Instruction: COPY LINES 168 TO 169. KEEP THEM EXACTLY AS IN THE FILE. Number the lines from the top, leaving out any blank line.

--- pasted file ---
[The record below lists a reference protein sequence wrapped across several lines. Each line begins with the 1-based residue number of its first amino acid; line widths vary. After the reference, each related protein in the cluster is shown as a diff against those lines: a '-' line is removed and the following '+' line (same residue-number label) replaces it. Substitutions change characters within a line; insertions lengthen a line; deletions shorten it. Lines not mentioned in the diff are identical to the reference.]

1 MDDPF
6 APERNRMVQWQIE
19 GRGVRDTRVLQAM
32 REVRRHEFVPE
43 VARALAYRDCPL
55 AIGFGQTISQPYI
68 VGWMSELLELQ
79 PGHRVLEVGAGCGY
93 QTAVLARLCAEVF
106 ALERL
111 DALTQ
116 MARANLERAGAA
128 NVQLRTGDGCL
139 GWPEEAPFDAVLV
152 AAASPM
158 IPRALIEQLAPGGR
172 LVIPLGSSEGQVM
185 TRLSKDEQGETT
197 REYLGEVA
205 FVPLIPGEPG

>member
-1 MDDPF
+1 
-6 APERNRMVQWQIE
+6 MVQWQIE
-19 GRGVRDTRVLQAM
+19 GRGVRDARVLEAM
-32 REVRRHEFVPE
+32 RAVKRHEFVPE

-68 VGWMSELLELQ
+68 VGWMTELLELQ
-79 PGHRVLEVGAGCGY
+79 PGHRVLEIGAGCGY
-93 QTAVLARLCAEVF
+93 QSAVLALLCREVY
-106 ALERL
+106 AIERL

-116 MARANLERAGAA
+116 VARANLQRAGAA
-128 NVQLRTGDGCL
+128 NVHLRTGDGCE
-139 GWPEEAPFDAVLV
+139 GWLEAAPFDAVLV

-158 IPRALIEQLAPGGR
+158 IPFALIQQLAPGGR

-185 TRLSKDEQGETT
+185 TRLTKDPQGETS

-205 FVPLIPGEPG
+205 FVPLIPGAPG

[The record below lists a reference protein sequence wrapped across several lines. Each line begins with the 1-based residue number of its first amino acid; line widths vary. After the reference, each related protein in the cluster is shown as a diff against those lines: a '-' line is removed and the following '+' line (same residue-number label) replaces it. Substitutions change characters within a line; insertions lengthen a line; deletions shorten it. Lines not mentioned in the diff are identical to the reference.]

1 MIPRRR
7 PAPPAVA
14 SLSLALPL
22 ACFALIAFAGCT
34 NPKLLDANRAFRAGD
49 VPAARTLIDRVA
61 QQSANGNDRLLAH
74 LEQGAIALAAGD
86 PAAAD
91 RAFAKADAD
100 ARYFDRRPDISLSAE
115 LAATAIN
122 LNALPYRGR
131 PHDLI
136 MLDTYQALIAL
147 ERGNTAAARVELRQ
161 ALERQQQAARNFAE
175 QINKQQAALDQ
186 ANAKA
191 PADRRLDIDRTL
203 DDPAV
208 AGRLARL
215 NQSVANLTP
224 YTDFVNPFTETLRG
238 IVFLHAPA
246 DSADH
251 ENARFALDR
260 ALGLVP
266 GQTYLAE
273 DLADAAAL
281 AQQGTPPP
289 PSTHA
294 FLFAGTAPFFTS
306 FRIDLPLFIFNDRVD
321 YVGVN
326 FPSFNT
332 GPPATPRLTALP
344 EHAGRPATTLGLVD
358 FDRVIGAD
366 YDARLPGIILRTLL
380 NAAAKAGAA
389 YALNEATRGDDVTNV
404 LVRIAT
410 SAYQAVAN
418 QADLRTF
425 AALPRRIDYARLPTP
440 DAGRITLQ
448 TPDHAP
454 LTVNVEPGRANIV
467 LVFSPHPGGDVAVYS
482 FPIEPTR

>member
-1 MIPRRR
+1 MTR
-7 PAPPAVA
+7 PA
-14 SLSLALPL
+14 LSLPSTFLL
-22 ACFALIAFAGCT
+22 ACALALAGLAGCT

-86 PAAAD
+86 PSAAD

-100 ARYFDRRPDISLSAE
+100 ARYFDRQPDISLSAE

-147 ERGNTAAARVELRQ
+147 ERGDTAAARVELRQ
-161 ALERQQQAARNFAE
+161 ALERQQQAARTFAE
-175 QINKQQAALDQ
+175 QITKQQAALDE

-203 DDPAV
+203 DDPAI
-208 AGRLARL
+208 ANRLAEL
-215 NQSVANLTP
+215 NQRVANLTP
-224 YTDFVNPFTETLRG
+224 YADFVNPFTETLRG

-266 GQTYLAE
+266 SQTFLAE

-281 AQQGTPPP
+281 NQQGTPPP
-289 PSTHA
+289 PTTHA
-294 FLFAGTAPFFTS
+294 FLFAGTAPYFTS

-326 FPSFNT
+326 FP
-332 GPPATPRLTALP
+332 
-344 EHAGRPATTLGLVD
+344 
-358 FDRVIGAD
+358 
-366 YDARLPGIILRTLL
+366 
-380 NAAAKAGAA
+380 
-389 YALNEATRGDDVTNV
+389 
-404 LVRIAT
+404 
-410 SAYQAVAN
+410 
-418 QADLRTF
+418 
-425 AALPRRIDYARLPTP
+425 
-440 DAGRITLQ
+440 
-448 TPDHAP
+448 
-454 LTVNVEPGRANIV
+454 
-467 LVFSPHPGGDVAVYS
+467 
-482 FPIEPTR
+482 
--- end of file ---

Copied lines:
-482 FPIEPTR
+482 